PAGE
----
*: Please note that for some continents, the benchmark is running on less than ten different nodes. Some of the nodes might even be located in or near an AWS data center.

When caching a response is not an option, CloudFront has to forward each request to the ALB. CloudFront needs to process each request that results in a higher latency compared to using Global Accelerator, which routes the packages directly to the ALB immediately.

Continent Global Accelerator CloudFront (✅ cache) CloudFront (❌ cache)
Africa 369 ms 51 ms 387 ms
Asia 401 ms 179 ms 661 ms
Europe 146 ms 107 ms 169 ms
North America 187 ms 78 ms 374 ms
Oceania 377 ms 71 ms 1008 ms*
South America 376 ms 29 ms 530 ms

*: Please note that for some continents, the benchmark is running on less than ten different nodes. Some of the nodes might even be located in or near an AWS data center.

What do these benchmark results mean in practice?

When to use CloudFront?

  • The protocol is HTTP/HTTPS.
  • The majority of responses can be cached.
  • Processing decrypted data outside the EU (GDPR)/another territory is not an issue.

When to use Global Accelerator?

  • When using CloudFront is not an option (see above).
  • For all non-HTTP workloads based on TCP or UDP. For example, Voice-over-IP, DNS, MQTT, FTP, …
  • Fast and reliable multi-region disaster recovery is required (does not rely on DNS).
  • When you don’t want to make your endpoint publicly available (with the exception of S3).

Private Subnet

There is no way to reach an instance placed into a private subnet from the Internet. Agree?

That is no longer the case. With Global Accelerator, you can add a public endpoint to any instance running in a private subnet. The only requirement is an Internet Gateway attached to the VPC.

Keep that in mind, when writing IAM policies to deny creating publicly available resources or when configuring compliance checks.

Missing Features

I can’t understand why CloudFormation still doesn’t have support for Global Accelerator. However, the missing resources have been added to the public road map recently. As usual, Terraform already supports the newish service.

As discussed at the beginning, deploying applications and infrastructures seamlessly is a use case for Global Accelerator. However, there are no integrations with developer tools and management tools, yet. For example, CodePipeline or CodeDeploy should offer ways to do a blue-green or canary deployment with the help of Global Accelerator.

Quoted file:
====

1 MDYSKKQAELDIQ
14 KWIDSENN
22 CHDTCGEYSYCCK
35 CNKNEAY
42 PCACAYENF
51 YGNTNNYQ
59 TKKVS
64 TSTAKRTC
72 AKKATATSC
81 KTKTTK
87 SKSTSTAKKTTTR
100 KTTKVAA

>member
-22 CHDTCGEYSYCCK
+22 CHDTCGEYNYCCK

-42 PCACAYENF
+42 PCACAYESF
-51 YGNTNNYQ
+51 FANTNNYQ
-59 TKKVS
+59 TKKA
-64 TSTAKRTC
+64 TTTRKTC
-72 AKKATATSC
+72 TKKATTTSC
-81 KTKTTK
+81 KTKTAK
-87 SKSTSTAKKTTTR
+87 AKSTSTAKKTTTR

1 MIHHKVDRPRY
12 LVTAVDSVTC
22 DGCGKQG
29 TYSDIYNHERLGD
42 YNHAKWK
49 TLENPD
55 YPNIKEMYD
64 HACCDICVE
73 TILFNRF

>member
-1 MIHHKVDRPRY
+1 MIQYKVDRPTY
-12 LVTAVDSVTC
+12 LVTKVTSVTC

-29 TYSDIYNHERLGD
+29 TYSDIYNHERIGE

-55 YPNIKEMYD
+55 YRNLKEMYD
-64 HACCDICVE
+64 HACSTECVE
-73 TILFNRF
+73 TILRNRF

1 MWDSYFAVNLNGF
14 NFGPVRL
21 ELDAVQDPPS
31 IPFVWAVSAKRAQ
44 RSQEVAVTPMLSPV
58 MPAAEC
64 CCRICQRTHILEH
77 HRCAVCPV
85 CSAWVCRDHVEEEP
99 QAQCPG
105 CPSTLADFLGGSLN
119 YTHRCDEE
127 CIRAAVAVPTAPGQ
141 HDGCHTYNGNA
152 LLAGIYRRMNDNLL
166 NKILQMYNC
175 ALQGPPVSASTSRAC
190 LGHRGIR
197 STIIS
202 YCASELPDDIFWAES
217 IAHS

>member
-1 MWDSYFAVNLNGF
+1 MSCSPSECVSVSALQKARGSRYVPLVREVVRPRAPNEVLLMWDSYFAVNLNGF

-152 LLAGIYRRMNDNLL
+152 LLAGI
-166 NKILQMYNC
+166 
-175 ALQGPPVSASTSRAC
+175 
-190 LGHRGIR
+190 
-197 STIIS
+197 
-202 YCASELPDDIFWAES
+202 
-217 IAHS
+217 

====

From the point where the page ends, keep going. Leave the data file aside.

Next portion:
Limits

The following service limits are documented:3

  • 20 accelerators (2x 20 static Anycast IP addresses) per AWS account
  • 10 listeners per accelerator
  • 10 port ranges per listener
  • 10 endpoints per endpoint group

Also, I stumbled upon the following limitation in the documentation: the idle timeout is 90 seconds for TCP connections and 30 seconds for UDP connections.4

It is worth noting that the AWS Global Accelerator does not support IPv6 yet.

Service Maturity Table

The following table summarizes the maturity of the service:

Criteria Support Score
Feature Completeness ⚠️ 6
Documentation Detailedness ⚠️ 6
Tags (Grouping + Billing) 10
CloudFormation + Terraform support 5
Emits CloudWatch Events 0
IAM granularity 5 10
Integrated with AWS Config 6 0
Auditing via AWS CloudTrail 10
Available in all commercial regions ⚠️7 7
SLA 8 10
Total Maturity Score (0-10) ⚠️ 6.4

Our maturity score for AWS Global Accelerator is 6.4 on a scale from 0 to 10.

Summary

By optimizing the route from the clients distributed worldwide to your endpoints, the AWS Global Accelerator optimizes the network latency significantly. On top of that, a multi-region infrastructure benefits from the routing possibilities provided by AWS Global Accelerator. The service maturity is good for a 1-year-old service. As described above, some features are missing. I haven’t used Global Accelerator in any project yet, because CloudFront was doing the trick so far.

Andreas Wittig

Andreas Wittig

I’m the author of Amazon Web Services in Action. I work as a software engineer, and independent consultant focused on AWS and DevOps.

You can contact me via Email, Twitter, and LinkedIn.